How to light the menorah

How+to+light+the+menorah

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Jordan Palmer

Do you know how to light the menorah?  Do you know the story of Hanukkah? If you do, than consider this a refresher. If you don’t, read on.

The word Hanukkah is actually Hebrew for “dedication,” and known as the Festival of Lights.

It commemorates the victory of the Maccabees over the Syrian Greek army, and the subsequent miracle of rededicating the Holy Temple in Jerusalem and restoring its menorah, or lamp.

The miracle of Hanukkah is that only one vial of oil was found with just enough oil to illuminate the Temple lamp for one day, and yet it lasted for eight full days. Lighting the Hanukkah menorah commemorates this miracle.

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But, even after 52 Hanukkah’s I suddenly wondered, “have we been lighting our menorah correctly?” Thankfully yes, but it was nice to get a refresher.  And, after perusing multiple expert sites, no one explains the proper lighting of a menorah any simpler than the good folks at the Jewish Alliance of Rhode Island.

5 Easy Steps

Menorah
Menorah

Step 1: Know Your Timing You’re supposed to light the menorah just after dark each night of Hanukkah. (However, many families wait until everyone is home together, and light it then.) On Fridays, the menorah is lit before dark to avoid lighting on Shabbat.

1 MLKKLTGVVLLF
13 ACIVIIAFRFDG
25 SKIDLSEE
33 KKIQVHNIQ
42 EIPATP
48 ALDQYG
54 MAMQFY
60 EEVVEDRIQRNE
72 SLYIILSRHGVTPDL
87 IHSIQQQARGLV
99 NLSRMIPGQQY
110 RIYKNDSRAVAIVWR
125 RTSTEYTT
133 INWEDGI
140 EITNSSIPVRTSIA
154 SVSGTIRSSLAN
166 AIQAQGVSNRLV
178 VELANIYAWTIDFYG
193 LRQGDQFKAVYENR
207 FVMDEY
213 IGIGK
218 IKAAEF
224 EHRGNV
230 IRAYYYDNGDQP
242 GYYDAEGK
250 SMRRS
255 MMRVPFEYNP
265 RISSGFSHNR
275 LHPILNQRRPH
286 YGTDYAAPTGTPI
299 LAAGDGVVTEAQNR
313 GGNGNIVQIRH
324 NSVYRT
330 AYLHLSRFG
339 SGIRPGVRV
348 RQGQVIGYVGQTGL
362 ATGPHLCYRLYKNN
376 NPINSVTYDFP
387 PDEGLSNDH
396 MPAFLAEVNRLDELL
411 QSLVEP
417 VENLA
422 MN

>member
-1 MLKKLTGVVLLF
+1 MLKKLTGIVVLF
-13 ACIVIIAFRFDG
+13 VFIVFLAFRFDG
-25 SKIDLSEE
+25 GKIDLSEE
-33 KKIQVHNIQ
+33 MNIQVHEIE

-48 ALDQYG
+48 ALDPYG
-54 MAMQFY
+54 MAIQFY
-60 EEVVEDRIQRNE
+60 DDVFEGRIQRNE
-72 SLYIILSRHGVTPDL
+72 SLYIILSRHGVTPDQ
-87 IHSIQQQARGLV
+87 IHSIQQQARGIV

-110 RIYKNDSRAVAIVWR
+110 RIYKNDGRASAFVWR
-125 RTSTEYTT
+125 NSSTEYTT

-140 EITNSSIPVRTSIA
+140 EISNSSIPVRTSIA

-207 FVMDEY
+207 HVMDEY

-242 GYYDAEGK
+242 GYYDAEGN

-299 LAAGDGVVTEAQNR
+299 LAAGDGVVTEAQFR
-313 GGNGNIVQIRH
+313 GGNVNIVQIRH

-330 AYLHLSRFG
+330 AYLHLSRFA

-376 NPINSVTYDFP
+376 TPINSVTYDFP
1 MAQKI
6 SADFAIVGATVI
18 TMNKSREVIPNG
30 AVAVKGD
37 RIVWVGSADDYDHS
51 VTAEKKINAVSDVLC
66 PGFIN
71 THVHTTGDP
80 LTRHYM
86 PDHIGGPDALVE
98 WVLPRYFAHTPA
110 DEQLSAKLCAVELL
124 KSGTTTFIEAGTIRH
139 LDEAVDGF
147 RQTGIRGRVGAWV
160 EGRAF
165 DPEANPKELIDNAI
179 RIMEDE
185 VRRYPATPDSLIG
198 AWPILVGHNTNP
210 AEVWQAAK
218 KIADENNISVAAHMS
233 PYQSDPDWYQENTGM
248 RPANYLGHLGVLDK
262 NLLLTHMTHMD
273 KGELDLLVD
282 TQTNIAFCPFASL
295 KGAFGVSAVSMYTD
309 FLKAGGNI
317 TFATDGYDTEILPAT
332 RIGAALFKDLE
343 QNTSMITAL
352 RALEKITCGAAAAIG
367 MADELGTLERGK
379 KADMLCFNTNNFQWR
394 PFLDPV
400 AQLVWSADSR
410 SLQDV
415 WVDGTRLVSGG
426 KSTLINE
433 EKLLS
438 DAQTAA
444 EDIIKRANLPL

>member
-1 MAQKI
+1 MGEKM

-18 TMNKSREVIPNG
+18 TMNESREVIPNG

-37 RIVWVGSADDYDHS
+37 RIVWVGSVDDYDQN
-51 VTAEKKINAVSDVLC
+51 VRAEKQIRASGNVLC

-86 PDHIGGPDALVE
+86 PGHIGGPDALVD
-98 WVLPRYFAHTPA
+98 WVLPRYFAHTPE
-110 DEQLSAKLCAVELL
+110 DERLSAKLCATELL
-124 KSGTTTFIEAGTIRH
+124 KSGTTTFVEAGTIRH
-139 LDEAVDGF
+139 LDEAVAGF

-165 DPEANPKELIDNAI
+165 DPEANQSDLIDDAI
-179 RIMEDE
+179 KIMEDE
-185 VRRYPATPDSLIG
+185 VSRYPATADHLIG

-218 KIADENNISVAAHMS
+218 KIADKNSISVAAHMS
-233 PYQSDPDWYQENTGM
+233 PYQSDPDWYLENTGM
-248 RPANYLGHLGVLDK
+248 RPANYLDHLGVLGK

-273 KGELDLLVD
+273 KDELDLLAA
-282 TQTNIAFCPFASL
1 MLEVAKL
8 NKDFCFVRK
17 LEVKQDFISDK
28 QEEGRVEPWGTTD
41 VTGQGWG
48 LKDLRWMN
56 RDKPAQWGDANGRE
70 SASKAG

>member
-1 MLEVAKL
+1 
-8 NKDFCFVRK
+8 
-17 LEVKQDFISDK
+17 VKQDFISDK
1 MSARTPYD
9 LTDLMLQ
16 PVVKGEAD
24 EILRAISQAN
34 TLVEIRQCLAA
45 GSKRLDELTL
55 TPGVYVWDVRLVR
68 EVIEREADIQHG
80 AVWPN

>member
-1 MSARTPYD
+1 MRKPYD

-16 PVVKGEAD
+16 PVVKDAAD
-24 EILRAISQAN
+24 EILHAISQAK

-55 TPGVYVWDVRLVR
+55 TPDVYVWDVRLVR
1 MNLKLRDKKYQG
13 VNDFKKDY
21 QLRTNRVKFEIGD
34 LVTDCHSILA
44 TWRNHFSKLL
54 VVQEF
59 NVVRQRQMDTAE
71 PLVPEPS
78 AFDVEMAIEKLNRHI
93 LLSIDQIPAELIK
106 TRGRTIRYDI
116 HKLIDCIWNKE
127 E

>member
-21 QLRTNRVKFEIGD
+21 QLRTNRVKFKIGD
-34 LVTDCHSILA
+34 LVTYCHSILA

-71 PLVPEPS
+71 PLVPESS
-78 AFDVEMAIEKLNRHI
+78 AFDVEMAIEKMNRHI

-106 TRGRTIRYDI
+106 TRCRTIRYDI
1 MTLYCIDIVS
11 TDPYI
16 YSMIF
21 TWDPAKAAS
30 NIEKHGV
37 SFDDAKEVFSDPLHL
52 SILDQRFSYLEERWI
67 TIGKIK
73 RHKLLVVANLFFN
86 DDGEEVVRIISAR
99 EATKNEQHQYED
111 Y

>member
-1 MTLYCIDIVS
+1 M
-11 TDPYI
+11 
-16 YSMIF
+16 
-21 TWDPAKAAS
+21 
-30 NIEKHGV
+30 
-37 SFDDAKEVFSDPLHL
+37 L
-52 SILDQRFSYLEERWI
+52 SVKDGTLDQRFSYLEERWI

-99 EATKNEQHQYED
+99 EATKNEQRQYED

Step 2: Find Its Spot The menorah is meant to spread light to others and is traditionally placed in a window, on a table or outside your door. (Just make sure it is far from active kids and flammable materials.)

Step 3: Light the Shamash The candle that is raised or in the center of the menorah is the shamash (helper candle). It’s the one you use to light the other candles. Light it first. (Don’t use any of the other candles to light the others.)

Step 4: Say the Hanukkah Blessing You recite the Hanukkah blessing now, once the shamash is lit but before you light any other candles.

Step 5: Light Right to Left, but Left to Right There are eight candles to light. On the first night of Hanukkah, place a candle in the holder on the far right, and light it with the shamash. Then put the shamash back in its spot (leaving it lit). On the second night, light the candle second from the right, then the candle on the far right, and replace the lit shamash. You’ll repeat this pattern for each night of Hanukkah, always lighting the newest candle first. On the eighth night, you’ll be lighting all of the candles, starting at the far left.